Throw you wax into whatever heated vessel you are using, and melt it down. Don't let the wax come in contact with an open flame, as it is extremely flammable and will do its best to burn down your house/adobe/loft/tipi. Don't let it boil, or else it may spew up into your face, which is a rather unpleasant feeling. Then again, if you are used to frying foods in oils at high temperatures, you may be used to this sensation.

Once the wax has liquefied, whip out your handy-dandy tuner and blow a note from your pipes. Use your rice or BB's or whatever pellets you are using to tune it to about a 3 half-steps below what you would like the final tuning to be. Now, slowly pour wax into the pipe--not that much, mind you, a half teaspoon should be sufficient to start with. Try not to pour it down the side of the pipe, or else it will build up; instead, try to pour it directly into the bottom of the tube. As soon as you can, blow the pipe and see that the tuning is not too high. If it is too high, quickly pour some wax out: you can either pour it into a mug or some other reservoir, into your palm (make sure it isn't too hot!), or back into the boiling vessel. Wherever you pour it, try not to get particles back into the boiling vessel. The reason for this is simple: there are more enjoyable things in life than picking out small bits of rice or plastic from a vat of steaming hot wax. That said, even if you do get some particles in the wax, it probably won't be a problem.

After pouring the wax into your pipe and ensuring the note isn't too sharp, wait ten to twenty seconds for the wax to solify somewhat, then slosh it around to see if there is are loose rice grains or BB pellets or whatever. If there are, and the pipe is less than a half tone from being in tune, you may try to secure it by pouring more wax in. After pouring, always test to make sure that your notes aren't too sharp! Once all of the particles have been secured, you can fine tune it.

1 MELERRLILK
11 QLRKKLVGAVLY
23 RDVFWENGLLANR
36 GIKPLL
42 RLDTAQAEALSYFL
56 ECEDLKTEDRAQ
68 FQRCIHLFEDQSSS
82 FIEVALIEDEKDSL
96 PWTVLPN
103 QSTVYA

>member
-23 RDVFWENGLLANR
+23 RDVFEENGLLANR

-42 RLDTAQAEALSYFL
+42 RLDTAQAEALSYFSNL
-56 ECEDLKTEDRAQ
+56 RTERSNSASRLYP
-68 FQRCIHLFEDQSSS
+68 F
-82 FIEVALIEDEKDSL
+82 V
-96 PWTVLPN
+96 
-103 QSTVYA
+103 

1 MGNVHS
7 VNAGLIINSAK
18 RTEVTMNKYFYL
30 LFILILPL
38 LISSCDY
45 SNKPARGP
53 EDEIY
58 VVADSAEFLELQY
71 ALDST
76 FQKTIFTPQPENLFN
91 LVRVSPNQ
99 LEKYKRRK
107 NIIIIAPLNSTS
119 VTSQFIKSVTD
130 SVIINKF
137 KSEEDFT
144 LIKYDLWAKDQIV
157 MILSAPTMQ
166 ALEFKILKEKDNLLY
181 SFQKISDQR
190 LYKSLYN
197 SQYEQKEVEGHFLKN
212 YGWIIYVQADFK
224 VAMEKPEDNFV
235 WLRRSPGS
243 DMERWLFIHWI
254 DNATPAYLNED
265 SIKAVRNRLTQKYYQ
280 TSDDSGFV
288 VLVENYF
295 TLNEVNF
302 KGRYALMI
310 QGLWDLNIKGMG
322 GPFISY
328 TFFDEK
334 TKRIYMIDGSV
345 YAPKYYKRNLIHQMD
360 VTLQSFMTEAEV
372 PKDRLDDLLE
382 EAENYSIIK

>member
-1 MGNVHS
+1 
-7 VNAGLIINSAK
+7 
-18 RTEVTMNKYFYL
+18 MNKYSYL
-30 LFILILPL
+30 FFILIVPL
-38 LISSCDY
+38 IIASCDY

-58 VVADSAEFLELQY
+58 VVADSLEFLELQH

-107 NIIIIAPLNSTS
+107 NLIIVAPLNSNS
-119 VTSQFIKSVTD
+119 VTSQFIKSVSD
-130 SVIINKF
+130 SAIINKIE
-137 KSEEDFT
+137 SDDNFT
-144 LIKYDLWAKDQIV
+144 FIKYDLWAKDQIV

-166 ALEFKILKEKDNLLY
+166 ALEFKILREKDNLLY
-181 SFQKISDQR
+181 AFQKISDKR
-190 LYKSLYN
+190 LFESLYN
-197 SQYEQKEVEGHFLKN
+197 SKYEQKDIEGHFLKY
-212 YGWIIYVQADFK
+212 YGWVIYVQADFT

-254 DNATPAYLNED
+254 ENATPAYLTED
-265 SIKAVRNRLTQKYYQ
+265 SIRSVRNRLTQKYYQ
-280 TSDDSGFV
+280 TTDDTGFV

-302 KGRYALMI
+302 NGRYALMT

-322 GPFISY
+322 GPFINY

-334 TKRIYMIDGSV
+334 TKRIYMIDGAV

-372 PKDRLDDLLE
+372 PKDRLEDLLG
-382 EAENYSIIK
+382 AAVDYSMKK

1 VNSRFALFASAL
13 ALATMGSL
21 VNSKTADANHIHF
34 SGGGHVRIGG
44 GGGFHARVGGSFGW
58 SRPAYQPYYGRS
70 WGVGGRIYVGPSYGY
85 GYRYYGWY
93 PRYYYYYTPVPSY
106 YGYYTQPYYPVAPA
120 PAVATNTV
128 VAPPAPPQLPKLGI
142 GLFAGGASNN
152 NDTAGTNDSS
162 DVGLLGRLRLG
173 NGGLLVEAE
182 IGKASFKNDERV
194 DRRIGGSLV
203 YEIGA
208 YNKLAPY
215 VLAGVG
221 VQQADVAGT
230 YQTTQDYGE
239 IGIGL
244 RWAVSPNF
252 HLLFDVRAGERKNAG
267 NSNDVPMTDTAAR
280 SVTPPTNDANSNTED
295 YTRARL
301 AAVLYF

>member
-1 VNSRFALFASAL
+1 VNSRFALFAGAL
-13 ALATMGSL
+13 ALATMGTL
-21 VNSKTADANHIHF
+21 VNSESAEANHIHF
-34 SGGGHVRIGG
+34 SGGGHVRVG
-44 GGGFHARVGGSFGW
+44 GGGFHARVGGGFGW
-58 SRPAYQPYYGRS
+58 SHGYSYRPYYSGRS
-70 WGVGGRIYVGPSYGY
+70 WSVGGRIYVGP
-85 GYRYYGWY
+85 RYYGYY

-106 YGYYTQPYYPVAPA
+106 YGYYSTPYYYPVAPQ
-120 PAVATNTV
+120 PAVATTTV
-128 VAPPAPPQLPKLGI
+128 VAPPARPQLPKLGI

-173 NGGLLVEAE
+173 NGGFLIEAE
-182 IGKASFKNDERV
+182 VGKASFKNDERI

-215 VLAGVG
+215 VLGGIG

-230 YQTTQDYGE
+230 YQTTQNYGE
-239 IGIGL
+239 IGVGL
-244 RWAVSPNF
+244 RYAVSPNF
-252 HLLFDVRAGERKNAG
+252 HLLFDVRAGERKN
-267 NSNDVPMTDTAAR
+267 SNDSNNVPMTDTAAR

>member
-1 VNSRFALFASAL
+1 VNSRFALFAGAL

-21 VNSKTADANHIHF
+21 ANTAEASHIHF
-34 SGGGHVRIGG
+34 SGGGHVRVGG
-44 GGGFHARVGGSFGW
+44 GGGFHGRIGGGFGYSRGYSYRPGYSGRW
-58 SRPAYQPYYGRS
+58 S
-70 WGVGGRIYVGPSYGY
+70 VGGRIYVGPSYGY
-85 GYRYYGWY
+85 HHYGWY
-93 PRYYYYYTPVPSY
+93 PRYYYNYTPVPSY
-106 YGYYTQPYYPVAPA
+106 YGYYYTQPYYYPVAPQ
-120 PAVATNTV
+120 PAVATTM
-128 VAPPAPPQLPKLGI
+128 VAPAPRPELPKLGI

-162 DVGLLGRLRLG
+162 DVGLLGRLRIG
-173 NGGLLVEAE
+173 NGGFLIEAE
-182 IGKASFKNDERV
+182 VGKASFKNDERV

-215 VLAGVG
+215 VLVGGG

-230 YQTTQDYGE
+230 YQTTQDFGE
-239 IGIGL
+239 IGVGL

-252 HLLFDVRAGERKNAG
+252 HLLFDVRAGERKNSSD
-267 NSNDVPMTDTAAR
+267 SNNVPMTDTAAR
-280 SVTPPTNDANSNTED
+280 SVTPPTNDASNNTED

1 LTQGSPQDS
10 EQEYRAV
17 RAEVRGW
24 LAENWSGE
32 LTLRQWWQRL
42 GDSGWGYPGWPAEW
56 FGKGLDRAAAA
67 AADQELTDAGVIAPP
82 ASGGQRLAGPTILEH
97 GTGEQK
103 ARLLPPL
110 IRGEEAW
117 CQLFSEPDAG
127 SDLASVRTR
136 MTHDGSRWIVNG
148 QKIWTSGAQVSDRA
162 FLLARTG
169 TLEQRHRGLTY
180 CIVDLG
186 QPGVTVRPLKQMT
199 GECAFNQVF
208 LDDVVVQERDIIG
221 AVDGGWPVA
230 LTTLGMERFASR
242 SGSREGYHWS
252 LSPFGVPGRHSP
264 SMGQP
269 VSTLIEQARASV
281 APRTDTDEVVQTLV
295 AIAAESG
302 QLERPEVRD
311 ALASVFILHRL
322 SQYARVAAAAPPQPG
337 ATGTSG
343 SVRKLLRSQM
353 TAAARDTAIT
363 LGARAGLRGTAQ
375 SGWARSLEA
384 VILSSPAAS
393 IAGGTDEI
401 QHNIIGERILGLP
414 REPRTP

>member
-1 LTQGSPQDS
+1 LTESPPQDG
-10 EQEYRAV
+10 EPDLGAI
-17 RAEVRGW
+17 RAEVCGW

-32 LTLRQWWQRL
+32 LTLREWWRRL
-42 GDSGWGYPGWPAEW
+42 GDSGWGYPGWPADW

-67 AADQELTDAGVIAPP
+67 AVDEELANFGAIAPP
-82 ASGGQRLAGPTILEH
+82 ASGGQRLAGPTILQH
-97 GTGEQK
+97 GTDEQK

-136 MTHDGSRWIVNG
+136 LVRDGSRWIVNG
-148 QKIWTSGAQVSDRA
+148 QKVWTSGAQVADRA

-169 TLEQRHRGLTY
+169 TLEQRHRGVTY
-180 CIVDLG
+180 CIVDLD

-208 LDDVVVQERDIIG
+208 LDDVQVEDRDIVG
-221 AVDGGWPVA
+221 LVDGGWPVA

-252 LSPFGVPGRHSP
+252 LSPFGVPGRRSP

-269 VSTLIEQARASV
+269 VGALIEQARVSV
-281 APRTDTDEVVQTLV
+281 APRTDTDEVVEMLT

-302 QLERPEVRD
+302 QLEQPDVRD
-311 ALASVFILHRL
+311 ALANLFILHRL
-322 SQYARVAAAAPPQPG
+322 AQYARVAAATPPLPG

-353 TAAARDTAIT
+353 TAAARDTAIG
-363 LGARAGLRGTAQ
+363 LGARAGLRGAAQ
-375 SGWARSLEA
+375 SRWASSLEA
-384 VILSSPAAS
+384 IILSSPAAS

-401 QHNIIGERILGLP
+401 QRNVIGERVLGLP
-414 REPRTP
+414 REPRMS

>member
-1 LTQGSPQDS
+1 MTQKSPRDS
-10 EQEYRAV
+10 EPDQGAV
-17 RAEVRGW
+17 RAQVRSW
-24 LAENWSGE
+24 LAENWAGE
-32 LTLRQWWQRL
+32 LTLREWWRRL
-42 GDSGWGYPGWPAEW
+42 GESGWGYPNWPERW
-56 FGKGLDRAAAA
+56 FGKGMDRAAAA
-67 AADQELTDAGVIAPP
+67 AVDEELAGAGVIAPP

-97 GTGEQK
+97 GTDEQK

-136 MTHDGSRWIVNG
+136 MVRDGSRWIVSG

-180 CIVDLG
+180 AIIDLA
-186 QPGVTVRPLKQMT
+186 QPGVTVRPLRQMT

So, now you've poured too much wax in, it got hard, and your note is too sharp. You have two options: re-heating the tube, or scraping it out of the bottom. You can re-heat the tube by pouring more wax in, which will in turn re-heat the wax on the bottom, and then quickly pouring the wax out. However, this only works if the wax you are trying to get out has not had sufficient time to solidify. You could heat the pipes via an external source, such as a burner, lighter, or microwave, but you then risk damaging your pipes, and if you opt to use a microwave, you may screw up the tunings on tubes which have already been completed. It may be easier to scrape the wax our with a long, thin blade or a drill bit.

Miscellaneous notes

Keep in mind that your tuner readings may vary nonsensically; this is because (as said before) the note produced will also depend on your method of blowing into the pipes. Because of this, it is important to try and keep an even blow when tuning all of the different notes!

Also, the tuning of the pipes may change as much as a half tone after the wax is given time to dry. Be patient, this takes time. Luckily, pan pipes are rather enjoyable to listen to and play, and the honey-like smell of melted bee's wax isn't entirely unwelcome either.

Make sure wax doesn't cake up any of the pipe's rims. The sharp edge on the top of the pipe will help produce tones, if it is caked with soft, delightful wax, it will not sound.

This is all the advice I can provide. If you feel I've missed something or failed to explain any part in sufficient detail, let me know. Good luck tuning your pipes!